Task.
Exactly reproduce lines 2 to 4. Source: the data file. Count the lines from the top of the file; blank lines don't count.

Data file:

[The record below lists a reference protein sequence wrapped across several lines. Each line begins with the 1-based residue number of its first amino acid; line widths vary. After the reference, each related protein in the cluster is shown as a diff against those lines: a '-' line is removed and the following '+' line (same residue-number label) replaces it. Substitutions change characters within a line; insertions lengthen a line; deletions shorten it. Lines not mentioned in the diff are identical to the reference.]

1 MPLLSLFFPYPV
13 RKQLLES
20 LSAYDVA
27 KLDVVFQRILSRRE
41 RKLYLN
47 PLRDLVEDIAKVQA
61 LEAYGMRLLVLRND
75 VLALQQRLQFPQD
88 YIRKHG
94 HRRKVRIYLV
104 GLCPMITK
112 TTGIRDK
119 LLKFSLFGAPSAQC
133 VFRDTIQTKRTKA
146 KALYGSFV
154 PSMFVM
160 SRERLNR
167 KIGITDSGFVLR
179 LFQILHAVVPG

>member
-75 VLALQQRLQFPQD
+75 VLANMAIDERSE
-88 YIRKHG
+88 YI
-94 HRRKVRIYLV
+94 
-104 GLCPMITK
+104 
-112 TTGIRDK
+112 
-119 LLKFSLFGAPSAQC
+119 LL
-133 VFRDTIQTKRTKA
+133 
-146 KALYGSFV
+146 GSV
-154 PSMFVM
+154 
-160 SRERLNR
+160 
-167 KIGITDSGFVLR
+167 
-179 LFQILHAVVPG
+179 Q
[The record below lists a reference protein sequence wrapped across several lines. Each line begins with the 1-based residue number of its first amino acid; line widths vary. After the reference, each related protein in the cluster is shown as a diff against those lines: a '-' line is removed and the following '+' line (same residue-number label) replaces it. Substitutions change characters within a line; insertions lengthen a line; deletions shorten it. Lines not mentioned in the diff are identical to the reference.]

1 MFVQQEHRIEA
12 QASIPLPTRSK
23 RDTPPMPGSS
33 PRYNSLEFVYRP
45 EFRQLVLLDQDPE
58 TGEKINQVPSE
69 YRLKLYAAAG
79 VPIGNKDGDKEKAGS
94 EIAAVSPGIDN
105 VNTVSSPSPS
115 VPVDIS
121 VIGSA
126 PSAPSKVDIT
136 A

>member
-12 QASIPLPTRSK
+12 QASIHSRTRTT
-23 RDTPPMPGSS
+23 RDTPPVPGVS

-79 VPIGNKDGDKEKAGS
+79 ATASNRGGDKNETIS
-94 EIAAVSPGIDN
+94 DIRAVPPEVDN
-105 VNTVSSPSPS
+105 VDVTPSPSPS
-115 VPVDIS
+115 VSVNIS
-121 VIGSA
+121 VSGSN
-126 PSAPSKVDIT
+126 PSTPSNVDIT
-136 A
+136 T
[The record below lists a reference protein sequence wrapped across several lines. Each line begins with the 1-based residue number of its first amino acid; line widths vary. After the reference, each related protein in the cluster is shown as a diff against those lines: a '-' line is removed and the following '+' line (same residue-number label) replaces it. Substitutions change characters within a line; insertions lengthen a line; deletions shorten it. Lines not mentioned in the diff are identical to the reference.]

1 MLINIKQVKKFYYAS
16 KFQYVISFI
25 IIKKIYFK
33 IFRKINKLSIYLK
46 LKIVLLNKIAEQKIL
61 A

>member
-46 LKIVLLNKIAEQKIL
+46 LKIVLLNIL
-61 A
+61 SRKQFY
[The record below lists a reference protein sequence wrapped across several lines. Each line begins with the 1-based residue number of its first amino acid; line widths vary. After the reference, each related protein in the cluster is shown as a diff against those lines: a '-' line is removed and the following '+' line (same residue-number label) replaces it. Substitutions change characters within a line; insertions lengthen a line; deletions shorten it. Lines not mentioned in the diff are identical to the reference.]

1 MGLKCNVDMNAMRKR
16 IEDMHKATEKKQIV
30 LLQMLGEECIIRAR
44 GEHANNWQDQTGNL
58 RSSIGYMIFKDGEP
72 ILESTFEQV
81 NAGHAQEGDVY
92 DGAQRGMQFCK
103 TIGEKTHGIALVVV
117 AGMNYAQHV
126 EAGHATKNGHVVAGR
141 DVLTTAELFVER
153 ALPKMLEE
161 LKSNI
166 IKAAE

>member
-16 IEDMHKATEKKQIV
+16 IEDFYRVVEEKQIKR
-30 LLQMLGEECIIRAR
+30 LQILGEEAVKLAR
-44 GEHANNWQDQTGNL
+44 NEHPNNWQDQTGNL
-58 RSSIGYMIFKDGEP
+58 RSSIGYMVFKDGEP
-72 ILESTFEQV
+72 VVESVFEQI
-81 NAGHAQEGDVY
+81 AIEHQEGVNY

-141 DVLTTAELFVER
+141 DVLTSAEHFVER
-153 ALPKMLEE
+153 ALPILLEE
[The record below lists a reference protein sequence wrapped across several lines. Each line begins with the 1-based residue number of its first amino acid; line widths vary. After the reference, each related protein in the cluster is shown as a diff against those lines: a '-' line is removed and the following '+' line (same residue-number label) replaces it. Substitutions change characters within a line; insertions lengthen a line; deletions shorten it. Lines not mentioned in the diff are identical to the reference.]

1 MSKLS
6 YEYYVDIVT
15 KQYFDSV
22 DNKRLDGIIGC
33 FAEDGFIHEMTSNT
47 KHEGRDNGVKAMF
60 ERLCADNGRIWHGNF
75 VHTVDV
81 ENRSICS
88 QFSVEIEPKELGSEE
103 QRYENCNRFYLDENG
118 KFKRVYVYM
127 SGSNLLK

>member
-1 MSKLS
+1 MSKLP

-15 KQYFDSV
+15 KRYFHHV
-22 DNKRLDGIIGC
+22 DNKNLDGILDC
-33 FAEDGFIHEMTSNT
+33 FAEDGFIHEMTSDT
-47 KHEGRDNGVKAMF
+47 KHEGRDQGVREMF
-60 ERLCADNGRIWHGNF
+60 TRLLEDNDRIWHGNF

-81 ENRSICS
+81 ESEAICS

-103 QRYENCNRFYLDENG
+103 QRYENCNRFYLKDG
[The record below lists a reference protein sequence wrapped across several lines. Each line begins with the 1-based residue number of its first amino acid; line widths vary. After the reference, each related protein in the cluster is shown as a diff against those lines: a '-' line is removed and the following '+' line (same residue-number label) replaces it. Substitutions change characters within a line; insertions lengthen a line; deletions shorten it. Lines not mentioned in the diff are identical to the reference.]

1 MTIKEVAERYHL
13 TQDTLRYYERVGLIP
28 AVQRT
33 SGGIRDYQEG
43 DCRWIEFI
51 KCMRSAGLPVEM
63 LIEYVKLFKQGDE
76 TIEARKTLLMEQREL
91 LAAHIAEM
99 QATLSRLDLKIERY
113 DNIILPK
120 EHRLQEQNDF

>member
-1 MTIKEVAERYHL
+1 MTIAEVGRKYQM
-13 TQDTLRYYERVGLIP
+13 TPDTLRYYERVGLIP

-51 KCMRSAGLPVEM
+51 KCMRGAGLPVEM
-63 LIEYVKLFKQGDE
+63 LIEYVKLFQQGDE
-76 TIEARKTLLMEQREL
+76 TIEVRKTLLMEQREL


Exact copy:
1 MPLLSLFFPYPV
13 RKQLLES
20 LSAYDVA